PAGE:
Education, tips and tricks to help you conduct better fMRI experiments.
Sure, you can try to fix it during data processing, but you're usually better off fixing the acquisition!

Tuesday, February 28, 2012

Common persistent EPI artifacts: Distortion and dropout

The origins of distortion and dropout in EPI were covered in PFUFA Part Twelve, and both of these artifacts have been mentioned in passing in the previous articles concerning abnormally high ghosting. In some instances these artifacts are "co-morbid" because certain issues that cause abnormally high ghosting - such as a poor shim because of asymmetric placement of the subject's head in the magnet - are likely to increase distortion and dropout effects at the same time. Except that it can be very difficult to evaluate distortion and dropout by inspection, during an experiment. The ghosts can be used as a fairly independent "barometer" of the experiment's quality if, as is often the case, some of them fall into an image region that is otherwise noise. Not so with distortion and dropout. By definition these artifacts plague signal regions in the brain, and even an experienced operator can have a tough time determining when either issue is worse than it might otherwise be.

So I'm afraid I don't have a whole lot of new information to offer on either distortion or dropout, from the perspective of diagnosing and potentially changing (improving) your experiment on the day. Other than very obvious deficiencies, as might happen if the subject has a highly conductive hair product, for example, I don't spend much time evaluating distortion or dropout by inspection. Ghosts can be a good surrogate for all that ails distortion and dropout, so I focus on those.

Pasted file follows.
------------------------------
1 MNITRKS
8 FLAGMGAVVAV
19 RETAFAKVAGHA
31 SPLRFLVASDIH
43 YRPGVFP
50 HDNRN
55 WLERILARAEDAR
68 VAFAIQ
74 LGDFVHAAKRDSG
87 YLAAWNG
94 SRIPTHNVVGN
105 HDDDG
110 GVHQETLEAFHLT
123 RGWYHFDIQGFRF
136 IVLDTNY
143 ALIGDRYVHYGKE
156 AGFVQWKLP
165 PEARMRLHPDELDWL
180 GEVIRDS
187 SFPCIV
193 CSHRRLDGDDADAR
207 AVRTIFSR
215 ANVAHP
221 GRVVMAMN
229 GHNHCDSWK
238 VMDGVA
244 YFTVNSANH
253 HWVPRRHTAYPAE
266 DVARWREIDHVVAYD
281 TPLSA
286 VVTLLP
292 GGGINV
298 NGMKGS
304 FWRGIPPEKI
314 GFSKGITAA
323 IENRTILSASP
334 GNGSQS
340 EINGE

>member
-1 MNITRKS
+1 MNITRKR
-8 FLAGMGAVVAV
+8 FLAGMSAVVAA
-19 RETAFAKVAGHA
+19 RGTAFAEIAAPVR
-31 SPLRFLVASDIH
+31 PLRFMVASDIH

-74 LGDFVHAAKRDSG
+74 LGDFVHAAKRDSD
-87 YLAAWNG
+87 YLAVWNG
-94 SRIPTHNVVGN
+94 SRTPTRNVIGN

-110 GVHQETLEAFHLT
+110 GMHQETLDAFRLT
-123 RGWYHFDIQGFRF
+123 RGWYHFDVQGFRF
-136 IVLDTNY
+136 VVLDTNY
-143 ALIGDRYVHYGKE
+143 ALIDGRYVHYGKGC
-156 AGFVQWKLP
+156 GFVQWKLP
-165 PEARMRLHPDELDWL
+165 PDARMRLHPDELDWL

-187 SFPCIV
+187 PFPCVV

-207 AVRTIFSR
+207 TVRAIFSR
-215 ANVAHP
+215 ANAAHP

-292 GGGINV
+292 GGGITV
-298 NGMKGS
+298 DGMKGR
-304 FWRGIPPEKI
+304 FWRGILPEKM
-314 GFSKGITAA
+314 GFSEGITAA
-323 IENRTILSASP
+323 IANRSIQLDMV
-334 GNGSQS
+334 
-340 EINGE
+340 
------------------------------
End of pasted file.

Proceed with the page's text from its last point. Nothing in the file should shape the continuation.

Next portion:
Where you can potentially improve the situation for distortion and dropout is with parameter selection when you are establishing your experimental protocol. Distortion and dropout will generally change with slice prescription, as we already saw in the "good data" posts. And it may be that reduction of dropout leads you to use a particular slice direction, e.g. coronal slices for improved frontal lobe signal. After that, the other common tactics to minimize dropout are to use the thinnest possible slice thickness, possibly using higher in-plane spatial resolution, and perhaps decrease TE. These are protocol/parameter questions that are covered somewhat in my user training guide/FAQ, and I will expand on those sections below. Be warned, however, that it is very difficult to provide general guidelines for all fMRI experiments. Instead, the parameter choices tend to be dictated by your primary requirements. You might select very different parameters for a study that is primarily interested in orbitofrontal cortex than you would use for a sensorimotor task. It's horses for courses.

Approaches to tackling distortion

The level of distortion in the phase encoding dimension is a function of the echo spacing, as explained in PFUFA Part Twelve. Tactics to reduce the distortion level involve making fundamental changes to the phase encoding k-space scheme, e.g. multi-shot segmented k-space, or parallel imaging methods. In each approach the essential idea is to increase the k-space step size, thereby increasing the bandwidth of the phase encoding dimension.